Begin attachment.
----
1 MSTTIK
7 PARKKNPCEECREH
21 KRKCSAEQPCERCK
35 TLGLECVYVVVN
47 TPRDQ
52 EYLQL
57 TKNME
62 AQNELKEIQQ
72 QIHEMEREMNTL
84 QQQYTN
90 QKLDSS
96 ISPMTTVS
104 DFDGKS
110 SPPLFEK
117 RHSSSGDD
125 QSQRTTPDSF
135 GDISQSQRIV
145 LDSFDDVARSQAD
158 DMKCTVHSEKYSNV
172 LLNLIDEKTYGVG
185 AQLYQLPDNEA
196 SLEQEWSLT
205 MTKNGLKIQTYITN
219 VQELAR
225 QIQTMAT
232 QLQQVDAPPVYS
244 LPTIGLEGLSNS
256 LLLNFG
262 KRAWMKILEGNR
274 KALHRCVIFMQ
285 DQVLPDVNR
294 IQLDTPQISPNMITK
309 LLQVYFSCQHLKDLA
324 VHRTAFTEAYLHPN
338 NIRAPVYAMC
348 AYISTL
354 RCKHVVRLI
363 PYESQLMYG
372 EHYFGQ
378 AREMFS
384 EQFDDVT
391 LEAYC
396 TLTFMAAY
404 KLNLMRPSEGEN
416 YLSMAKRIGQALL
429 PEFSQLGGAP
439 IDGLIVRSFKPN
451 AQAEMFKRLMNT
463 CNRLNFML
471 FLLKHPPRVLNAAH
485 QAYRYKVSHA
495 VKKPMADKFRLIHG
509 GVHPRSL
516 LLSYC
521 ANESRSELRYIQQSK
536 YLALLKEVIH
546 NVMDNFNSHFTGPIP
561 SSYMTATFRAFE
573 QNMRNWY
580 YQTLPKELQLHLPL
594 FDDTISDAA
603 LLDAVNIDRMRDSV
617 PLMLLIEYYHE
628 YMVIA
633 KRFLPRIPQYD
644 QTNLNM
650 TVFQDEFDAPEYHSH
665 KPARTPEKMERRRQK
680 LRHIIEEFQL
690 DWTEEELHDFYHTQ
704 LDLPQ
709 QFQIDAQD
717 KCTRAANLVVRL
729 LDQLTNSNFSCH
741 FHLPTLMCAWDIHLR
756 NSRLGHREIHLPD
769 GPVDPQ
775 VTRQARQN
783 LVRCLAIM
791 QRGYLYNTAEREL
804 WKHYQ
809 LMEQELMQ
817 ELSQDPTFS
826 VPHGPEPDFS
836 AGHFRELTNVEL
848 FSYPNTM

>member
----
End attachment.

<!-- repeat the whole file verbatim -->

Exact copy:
1 MSTTIK
7 PARKKNPCEECREH
21 KRKCSAEQPCERCK
35 TLGLECVYVVVN
47 TPRDQ
52 EYLQL
57 TKNME
62 AQNELKEIQQ
72 QIHEMEREMNTL
84 QQQYTN
90 QKLDSS
96 ISPMTTVS
104 DFDGKS
110 SPPLFEK
117 RHSSSGDD
125 QSQRTTPDSF
135 GDISQSQRIV
145 LDSFDDVARSQAD
158 DMKCTVHSEKYSNV
172 LLNLIDEKTYGVG
185 AQLYQLPDNEA
196 SLEQEWSLT
205 MTKNGLKIQTYITN
219 VQELAR
225 QIQTMAT
232 QLQQVDAPPVYS
244 LPTIGLEGLSNS
256 LLLNFG
262 KRAWMKILEGNR
274 KALHRCVIFMQ
285 DQVLPDVNR
294 IQLDTPQISPNMITK
309 LLQVYFSCQHLKDLA
324 VHRTAFTEAYLHPN
338 NIRAPVYAMC
348 AYISTL
354 RCKHVVRLI
363 PYESQLMYG
372 EHYFGQ
378 AREMFS
384 EQFDDVT
391 LEAYC
396 TLTFMAAY
404 KLNLMRPSEGEN
416 YLSMAKRIGQALL
429 PEFSQLGGAP
439 IDGLIVRSFKPN
451 AQAEMFKRLMNT
463 CNRLNFML
471 FLLKHPPRVLNAAH
485 QAYRYKVSHA
495 VKKPMADKFRLIHG
509 GVHPRSL
516 LLSYC
521 ANESRSELRYIQQSK
536 YLALLKEVIH
546 NVMDNFNSHFTGPIP
561 SSYMTATFRAFE
573 QNMRNWY
580 YQTLPKELQLHLPL
594 FDDTISDAA
603 LLDAVNIDRMRDSV
617 PLMLLIEYYHE
628 YMVIA
633 KRFLPRIPQYD
644 QTNLNM
650 TVFQDEFDAPEYHSH
665 KPARTPEKMERRRQK
680 LRHIIEEFQL
690 DWTEEELHDFYHTQ
704 LDLPQ
709 QFQIDAQD
717 KCTRAANLVVRL
729 LDQLTNSNFSCH
741 FHLPTLMCAWDIHLR
756 NSRLGHREIHLPD
769 GPVDPQ
775 VTRQARQN
783 LVRCLAIM
791 QRGYLYNTAEREL
804 WKHYQ
809 LMEQELMQ
817 ELSQDPTFS
826 VPHGPEPDFS
836 AGHFRELTNVEL
848 FSYPNTM

>member